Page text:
What is it about watching your children chow down on a good meal that makes you feel like all is right in the world? Is it pride in putting together a nutritious meal that they enjoyed? Happiness that you’re able to provide for one of your child’s most basic needs? I don’t know exactly what it is, but I do know that my chest puffed up when my two year old asked for seconds, and then thirds, of the dinner I served last night. My one year old happily munched on the same meal eating a nice-sized portion herself.
My deep-seated sense of well-being, brought on by my children’s hearty appetites, reminded me of an apron-wearing, wrinkled nonna who delighted in stuffing me with pastries and pork roast and pasta the last time I traveled abroad. My husband and I took a trip to Italy the month before we got pregnant with our first child. While there, we visited some relatives that lived in San Marino, one of which was Aunt Rita. Aunt Rita was ecstatic about our visit because she got to practice English and hear international family gossip. I must admit that I was warned before arrival that no matter how much I protested, food would be forthcoming at all times. And it was true. The more we ate, the happier she got. I now understand why she smiled with accomplishment as we forked her delicious meals into our mouths.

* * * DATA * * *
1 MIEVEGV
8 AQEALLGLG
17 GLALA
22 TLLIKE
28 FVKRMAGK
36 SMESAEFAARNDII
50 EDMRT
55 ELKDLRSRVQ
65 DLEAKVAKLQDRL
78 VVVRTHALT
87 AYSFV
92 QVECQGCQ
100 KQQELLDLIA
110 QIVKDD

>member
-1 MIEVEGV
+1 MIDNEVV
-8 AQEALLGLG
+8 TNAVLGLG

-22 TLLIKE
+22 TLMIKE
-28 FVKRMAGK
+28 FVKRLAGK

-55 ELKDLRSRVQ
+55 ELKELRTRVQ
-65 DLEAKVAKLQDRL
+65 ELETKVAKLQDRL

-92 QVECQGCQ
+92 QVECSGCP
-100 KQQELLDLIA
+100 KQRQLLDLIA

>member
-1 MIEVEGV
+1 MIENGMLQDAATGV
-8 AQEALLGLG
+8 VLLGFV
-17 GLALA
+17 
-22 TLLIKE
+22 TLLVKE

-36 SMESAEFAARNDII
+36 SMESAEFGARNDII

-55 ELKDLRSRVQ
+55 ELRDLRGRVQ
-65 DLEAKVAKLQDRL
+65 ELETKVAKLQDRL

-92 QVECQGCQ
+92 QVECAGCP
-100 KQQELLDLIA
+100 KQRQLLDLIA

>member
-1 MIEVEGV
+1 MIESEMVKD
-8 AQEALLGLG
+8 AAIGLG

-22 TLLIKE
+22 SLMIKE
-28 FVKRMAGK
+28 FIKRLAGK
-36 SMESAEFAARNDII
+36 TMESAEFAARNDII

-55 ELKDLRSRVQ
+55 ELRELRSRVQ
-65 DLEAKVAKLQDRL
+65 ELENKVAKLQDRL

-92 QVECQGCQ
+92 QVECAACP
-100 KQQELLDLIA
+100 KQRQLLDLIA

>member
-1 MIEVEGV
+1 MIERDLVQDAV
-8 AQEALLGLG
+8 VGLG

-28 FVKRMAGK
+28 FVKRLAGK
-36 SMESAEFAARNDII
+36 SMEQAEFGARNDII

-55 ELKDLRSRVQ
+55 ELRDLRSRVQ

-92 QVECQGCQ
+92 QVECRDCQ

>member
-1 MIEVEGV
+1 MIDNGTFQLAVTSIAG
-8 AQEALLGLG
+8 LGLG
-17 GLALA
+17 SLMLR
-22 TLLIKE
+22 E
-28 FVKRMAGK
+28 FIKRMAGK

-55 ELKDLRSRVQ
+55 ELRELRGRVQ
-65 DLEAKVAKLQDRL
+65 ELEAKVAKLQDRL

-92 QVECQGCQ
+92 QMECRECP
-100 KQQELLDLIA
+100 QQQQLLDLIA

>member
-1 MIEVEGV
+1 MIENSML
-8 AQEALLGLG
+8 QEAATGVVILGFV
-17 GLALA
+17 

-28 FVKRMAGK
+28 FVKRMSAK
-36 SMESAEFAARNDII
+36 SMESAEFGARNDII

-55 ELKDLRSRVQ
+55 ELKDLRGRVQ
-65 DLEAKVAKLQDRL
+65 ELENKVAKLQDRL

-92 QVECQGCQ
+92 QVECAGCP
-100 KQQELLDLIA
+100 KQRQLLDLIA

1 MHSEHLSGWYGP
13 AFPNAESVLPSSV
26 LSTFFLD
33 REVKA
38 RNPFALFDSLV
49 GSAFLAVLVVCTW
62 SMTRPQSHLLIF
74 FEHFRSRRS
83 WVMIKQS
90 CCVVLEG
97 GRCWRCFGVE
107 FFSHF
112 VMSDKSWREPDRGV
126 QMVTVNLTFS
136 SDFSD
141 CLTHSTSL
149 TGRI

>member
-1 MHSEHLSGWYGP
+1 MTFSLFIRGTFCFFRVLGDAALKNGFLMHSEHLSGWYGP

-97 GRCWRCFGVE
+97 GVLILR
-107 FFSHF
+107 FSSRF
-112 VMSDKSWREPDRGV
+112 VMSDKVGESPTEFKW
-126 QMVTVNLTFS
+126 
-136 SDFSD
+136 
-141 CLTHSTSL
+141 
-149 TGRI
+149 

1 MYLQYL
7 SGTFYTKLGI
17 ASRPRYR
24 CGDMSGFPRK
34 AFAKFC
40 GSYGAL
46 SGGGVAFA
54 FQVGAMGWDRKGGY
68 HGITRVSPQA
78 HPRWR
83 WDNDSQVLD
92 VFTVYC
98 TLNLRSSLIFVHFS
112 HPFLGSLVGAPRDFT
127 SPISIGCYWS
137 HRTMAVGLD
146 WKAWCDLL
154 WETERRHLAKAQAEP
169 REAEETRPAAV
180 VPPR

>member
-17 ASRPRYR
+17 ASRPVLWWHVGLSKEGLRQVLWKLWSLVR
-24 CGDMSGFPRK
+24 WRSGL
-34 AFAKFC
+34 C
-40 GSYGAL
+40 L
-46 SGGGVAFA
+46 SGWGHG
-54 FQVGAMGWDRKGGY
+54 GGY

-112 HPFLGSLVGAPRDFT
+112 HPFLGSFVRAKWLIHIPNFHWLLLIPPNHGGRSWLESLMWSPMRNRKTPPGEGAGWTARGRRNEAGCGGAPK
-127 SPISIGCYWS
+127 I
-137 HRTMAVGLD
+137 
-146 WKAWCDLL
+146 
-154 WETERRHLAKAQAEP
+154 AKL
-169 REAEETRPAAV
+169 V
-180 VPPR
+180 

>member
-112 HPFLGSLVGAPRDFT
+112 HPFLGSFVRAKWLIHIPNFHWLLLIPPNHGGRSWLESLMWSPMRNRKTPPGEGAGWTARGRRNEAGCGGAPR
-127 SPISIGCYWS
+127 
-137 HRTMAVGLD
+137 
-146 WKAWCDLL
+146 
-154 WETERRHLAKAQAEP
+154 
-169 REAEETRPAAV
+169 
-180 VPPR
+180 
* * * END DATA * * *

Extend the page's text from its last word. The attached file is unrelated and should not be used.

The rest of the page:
I think the mama contentment I get from a well-fed toddler comes from the same place that inwardly sighs when I see my kids, dressed in fuzzy pajamas with feet, laying on their tummies, mouths agape, dreams deep into sleep. Or, it could live right alongside the validation I feel when my kids turn to me as their only comfort after a hard fall, a fear or a long, tiring day. Either way, I’m happy to have all three feelings dwell inside me. I guess all the spiritual gurus are right – giving really does feel better than receiving.
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